Our View: Bank, club a great example of community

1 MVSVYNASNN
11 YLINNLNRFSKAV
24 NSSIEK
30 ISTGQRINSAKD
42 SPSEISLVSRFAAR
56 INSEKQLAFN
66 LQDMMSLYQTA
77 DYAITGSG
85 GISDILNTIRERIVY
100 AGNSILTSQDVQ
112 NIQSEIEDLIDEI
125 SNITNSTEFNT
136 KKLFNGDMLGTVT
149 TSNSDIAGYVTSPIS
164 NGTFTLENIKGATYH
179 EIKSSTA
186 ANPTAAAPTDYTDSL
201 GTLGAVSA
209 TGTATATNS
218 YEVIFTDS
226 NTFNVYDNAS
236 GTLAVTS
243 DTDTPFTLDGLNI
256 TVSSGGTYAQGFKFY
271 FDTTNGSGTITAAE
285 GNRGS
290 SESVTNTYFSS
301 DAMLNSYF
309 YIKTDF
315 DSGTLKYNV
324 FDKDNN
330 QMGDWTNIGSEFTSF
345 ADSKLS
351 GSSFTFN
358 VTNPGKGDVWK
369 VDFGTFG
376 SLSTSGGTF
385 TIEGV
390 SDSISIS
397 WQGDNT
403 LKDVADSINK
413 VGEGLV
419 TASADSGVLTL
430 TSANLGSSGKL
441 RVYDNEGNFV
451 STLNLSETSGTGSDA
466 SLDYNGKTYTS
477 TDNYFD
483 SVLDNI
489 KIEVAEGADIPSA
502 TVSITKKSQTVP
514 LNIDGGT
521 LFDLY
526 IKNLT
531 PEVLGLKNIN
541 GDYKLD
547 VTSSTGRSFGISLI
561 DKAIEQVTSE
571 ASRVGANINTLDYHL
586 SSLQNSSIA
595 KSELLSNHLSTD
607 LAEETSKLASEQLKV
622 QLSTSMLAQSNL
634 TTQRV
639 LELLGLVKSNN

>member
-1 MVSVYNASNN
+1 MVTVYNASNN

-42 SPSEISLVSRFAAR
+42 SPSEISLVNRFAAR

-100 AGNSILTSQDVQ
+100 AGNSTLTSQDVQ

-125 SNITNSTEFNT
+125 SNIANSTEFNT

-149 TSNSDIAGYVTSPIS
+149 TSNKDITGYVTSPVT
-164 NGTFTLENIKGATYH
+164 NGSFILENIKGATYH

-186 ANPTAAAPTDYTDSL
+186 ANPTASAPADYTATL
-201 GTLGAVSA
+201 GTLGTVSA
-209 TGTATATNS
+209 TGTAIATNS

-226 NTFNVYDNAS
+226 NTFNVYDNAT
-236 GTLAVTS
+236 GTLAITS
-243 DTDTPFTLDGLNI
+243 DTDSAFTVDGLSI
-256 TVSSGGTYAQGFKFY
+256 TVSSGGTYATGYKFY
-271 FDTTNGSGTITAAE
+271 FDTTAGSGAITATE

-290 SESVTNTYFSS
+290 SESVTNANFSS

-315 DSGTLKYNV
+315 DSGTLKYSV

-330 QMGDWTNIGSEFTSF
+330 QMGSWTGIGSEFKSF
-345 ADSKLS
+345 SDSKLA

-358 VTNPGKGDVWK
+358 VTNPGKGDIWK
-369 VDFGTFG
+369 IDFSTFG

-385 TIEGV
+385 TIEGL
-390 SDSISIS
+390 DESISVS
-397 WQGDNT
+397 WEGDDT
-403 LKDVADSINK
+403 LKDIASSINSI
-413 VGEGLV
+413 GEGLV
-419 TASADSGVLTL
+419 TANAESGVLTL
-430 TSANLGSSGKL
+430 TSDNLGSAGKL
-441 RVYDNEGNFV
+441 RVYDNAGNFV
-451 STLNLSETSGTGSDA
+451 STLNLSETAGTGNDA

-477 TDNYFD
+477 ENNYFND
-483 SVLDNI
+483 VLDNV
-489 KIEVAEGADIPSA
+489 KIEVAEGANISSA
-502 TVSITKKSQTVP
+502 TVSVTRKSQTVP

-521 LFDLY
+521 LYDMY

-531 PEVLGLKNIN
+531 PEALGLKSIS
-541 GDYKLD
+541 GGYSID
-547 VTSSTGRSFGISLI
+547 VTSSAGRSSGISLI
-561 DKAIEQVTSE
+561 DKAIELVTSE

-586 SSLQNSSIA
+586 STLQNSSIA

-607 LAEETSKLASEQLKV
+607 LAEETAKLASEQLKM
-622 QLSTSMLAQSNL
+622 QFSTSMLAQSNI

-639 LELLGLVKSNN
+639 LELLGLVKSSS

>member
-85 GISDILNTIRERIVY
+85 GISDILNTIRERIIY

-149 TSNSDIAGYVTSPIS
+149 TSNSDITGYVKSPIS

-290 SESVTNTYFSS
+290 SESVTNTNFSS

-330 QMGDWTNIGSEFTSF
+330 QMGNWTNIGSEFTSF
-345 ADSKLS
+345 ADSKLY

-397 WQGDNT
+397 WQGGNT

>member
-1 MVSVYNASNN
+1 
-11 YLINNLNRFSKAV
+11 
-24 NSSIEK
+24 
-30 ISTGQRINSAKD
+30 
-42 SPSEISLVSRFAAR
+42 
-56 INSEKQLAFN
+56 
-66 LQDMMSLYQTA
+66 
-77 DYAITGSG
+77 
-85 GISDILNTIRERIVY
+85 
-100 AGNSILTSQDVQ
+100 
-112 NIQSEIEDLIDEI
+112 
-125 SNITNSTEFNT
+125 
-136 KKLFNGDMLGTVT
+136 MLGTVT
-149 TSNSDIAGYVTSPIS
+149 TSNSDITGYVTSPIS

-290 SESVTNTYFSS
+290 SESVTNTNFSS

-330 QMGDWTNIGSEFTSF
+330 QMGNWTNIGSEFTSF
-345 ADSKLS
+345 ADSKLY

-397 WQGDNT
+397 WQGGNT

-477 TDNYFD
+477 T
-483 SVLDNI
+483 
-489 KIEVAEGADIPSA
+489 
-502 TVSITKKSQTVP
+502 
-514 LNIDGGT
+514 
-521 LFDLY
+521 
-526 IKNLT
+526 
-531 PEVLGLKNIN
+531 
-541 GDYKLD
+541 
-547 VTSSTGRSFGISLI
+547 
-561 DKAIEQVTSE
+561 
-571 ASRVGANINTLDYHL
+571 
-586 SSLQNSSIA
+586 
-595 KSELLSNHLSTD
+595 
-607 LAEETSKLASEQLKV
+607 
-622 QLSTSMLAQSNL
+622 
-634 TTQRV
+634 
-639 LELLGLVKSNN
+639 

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Lawmakers and business leaders talk about the need for public-private partnerships when neither — government or business — has the political or financial will to go it alone. Then there are those who just do it. Auburn is a better community today for one such partnership that came together quietly, but was delivered with a big bang. Last week, Community 1st Bank lived up to its name. Big time. At a grand opening event that could have been all about the bank’s move to Downtown Auburn, it chose to share the occasion with the Boys & Girls Club of Auburn. In a couple of weeks, the club will receive the keys to a 10,675-square-foot building it purchased on the bank’s sprawling campus. Once renovated, the structure will be the club’s new home, and an adjacent warehouse will be converted into a gym. For bank CEO Mark Lund, the partnership with the club is a perfect example of what a community bank is all about — building community. Securing assets and providing personal and business loans can be gratifying, but so is putting people to work. Moving the bank’s administrative center from Roseville to Auburn brought 22 full-time jobs to town, with the potential for more as Community 1st leases other buildings at the site. Some 150 jobs vanished when Well Fargo purchased Placer Sierra Bank in May 2007 and closed down the site. “We stepped up to the plate that was provided us in this economic environment,” Lund said at the grand opening. But building community also means strengthening the social core. Long past capacity at its High Street clubhouse, the Boys & Girls Club has searched for a larger, permanent home for years. A building site at the Auburn School Park Preserve property was deemed too expensive after months of study. Recently, a plan to move the club to Regional Park in North Auburn was met with resistance, critics claiming the clubhouse would be a non-conforming use within the flight paths for Auburn Municipal Airport. Just when one door was closing, another was opening with the bank. Negotiations began last year, and took place right up until a few days before last week’s announcement. Now, thanks to the hard work and financial commitment of a major gifts team, the club’s future is secured and hundreds — if not thousands — of Auburn-area youth can grow and develop in a safe place. More needs to be done, and Auburn can step up to the plate as Community 1st did. The club is still seeking critical donations to pay off debt and fund two years of operations in the larger space, so a cash or check is always a great way to help. If sweat equity is more your style, consider donating your time. A volunteer facilities team, along with the Placer County Contractors Association, plans to help renovate the clubhouse, but the effort could take more hands. A Project Auburn-type community volunteer day could be just what’s needed to make the club open and accessible in a quicker time frame. If the call goes out, consider answering the call. Auburn is blessed to have community partners who believe our youth matter enough to make the sacrifice – and who believe that putting the community first is more than in name only.